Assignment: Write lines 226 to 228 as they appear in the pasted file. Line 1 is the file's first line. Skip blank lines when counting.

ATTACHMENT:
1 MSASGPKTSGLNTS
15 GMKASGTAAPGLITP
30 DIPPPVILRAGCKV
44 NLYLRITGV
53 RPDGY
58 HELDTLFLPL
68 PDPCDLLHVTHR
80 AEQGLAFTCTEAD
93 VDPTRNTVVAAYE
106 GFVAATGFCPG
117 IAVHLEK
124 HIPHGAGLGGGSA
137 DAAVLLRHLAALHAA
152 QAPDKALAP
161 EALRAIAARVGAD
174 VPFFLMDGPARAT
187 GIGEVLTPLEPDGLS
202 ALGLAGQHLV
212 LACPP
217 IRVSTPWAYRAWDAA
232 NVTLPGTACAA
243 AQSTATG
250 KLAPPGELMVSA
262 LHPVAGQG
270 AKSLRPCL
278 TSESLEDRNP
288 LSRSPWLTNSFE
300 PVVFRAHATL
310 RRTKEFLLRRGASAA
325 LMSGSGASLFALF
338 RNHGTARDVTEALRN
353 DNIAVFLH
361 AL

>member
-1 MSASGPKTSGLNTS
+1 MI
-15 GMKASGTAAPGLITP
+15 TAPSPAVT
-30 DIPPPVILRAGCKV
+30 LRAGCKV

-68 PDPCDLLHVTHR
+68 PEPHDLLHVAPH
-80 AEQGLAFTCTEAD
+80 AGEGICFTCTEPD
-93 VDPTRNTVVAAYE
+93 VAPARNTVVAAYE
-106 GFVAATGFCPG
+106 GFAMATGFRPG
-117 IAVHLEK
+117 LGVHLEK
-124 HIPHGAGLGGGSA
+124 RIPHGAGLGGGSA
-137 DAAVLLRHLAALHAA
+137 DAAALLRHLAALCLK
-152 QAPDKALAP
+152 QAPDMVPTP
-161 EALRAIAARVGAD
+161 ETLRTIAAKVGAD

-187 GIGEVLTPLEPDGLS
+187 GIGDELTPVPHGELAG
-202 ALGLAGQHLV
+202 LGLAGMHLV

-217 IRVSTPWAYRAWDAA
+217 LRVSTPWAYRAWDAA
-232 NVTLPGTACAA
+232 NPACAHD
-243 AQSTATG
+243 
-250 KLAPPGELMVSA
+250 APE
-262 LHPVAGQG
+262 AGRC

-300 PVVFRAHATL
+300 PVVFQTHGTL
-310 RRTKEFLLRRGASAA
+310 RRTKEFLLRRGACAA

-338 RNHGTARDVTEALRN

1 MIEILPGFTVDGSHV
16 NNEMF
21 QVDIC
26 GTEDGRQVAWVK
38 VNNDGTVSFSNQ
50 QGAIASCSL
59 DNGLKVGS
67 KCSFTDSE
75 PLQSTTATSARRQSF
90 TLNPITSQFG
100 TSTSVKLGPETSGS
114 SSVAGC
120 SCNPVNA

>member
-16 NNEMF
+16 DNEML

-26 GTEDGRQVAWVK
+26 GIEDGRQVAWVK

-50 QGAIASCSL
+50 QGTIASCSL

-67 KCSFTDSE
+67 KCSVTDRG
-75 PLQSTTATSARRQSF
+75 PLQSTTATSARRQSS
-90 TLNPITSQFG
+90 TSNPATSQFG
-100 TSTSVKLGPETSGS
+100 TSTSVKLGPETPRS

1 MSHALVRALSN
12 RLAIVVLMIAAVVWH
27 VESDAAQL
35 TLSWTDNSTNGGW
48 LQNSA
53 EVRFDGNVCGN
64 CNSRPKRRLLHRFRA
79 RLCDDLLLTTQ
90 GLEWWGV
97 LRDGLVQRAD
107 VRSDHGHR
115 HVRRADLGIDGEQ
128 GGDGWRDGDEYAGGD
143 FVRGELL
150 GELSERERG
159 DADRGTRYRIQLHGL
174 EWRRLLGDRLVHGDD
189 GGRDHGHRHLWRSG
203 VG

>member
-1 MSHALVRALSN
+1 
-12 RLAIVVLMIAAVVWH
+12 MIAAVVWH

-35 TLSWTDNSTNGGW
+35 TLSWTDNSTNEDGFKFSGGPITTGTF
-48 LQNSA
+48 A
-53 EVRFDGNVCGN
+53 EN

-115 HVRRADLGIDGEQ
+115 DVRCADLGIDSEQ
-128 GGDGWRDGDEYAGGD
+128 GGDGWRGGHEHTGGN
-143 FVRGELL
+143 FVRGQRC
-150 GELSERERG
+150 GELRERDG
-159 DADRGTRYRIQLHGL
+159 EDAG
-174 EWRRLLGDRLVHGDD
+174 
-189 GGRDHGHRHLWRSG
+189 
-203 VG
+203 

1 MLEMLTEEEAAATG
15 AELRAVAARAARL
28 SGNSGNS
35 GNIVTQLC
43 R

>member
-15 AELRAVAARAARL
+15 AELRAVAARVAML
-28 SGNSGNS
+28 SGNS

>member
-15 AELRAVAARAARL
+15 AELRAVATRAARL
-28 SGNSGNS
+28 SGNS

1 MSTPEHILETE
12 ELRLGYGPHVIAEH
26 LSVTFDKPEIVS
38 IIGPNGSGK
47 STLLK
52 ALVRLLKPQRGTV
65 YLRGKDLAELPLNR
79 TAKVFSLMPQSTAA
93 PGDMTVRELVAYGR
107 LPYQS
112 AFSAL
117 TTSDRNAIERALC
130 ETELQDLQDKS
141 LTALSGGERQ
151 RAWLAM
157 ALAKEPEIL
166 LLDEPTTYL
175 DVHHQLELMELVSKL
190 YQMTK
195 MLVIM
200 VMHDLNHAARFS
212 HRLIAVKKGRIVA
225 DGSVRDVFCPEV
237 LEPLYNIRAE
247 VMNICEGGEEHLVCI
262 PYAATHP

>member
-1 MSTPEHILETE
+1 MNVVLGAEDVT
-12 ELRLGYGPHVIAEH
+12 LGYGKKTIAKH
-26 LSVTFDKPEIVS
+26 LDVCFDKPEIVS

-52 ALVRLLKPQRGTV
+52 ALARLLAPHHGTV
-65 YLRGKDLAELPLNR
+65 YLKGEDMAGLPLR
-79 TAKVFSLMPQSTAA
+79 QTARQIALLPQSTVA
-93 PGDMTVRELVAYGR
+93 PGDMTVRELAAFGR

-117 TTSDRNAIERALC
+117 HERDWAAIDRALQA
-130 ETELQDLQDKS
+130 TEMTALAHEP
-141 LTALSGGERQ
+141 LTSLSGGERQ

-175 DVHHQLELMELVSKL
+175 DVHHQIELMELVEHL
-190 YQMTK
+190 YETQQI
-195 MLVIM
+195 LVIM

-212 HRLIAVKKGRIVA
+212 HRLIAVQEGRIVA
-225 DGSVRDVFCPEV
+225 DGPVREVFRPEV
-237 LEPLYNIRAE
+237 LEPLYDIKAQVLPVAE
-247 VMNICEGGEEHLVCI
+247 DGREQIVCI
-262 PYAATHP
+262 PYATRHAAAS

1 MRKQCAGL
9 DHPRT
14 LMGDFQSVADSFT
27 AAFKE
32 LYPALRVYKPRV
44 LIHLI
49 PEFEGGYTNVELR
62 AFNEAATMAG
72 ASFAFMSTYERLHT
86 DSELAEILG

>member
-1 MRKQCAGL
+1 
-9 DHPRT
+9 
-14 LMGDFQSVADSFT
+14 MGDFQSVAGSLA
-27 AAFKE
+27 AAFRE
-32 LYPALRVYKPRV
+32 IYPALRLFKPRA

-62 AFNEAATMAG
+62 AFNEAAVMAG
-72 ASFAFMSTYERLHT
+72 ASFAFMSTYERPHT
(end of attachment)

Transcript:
-247 VMNICEGGEEHLVCI
+247 DGREQIVCI
-262 PYAATHP